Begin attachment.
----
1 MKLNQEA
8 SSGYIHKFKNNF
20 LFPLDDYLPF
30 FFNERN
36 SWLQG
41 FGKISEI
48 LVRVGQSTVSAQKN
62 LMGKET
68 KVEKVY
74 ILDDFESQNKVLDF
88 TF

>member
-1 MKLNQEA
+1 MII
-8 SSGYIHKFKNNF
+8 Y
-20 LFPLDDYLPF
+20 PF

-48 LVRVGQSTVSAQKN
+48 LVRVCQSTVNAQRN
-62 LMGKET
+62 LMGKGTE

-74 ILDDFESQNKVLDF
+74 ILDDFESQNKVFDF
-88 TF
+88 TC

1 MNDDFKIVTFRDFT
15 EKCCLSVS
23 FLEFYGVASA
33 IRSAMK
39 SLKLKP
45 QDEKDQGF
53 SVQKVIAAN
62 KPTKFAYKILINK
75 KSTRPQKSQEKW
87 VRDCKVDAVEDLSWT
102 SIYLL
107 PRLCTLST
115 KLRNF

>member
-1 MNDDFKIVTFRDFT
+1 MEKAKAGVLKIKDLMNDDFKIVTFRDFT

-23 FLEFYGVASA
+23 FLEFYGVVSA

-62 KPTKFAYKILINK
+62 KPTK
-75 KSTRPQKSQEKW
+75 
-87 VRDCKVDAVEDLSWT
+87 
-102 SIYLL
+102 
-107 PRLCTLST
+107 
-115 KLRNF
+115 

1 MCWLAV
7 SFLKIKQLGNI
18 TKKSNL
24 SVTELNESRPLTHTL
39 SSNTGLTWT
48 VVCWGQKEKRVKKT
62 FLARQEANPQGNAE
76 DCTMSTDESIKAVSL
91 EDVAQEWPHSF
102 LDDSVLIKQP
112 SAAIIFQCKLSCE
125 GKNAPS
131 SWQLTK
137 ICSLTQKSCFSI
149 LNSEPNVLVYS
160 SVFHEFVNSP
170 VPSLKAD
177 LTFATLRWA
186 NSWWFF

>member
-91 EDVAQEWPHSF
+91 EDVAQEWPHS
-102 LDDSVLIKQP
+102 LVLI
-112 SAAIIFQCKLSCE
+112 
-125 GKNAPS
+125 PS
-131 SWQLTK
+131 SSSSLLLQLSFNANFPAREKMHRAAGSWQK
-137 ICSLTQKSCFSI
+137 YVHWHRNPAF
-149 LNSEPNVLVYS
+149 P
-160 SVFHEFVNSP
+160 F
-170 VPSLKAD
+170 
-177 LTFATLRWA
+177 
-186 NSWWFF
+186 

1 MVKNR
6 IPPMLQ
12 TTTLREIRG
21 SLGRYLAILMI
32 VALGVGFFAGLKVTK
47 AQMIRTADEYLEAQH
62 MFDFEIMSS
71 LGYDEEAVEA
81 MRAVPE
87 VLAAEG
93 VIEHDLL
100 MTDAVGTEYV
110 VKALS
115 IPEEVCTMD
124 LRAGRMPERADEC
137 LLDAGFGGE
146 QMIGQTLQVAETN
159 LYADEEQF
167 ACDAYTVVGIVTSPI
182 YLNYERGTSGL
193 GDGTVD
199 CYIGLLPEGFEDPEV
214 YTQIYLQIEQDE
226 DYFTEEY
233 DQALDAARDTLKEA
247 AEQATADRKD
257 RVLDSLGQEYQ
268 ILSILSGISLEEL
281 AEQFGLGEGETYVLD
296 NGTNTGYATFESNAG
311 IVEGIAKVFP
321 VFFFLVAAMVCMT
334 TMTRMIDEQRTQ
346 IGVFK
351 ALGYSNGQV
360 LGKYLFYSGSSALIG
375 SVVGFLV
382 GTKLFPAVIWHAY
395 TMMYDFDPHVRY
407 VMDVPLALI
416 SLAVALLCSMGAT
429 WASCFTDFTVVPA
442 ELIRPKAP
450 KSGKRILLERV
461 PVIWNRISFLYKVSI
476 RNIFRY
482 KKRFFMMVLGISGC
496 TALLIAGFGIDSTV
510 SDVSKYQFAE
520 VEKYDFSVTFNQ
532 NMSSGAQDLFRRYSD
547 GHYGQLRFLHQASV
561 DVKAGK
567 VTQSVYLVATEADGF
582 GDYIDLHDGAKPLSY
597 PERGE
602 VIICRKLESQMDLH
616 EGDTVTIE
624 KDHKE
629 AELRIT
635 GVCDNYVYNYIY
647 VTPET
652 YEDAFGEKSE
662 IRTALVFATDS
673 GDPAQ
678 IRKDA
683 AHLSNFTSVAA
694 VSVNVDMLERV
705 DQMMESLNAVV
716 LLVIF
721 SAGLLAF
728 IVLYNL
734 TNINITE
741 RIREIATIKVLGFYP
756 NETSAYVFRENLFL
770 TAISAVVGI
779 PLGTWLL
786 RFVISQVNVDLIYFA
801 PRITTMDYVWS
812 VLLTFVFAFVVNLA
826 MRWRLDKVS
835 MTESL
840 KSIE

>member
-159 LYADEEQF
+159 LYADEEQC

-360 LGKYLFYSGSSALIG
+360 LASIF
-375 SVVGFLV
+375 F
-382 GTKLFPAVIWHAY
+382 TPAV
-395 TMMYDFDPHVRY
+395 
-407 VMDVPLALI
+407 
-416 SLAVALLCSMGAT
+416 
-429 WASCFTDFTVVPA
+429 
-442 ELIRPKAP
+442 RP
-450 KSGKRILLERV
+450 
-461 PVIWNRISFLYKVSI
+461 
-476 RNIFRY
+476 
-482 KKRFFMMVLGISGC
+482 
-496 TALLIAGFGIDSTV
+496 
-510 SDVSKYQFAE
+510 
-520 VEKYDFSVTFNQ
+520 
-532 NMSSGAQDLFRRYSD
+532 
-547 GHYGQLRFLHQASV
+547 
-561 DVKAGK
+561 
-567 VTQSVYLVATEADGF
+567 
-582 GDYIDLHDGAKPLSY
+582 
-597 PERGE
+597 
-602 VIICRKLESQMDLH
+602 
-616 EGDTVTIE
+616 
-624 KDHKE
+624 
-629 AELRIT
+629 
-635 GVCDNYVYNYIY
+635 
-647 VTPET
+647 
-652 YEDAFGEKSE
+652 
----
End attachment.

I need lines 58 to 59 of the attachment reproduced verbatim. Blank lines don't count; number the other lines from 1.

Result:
7 SFLKIKQLGNI
18 TKKSNL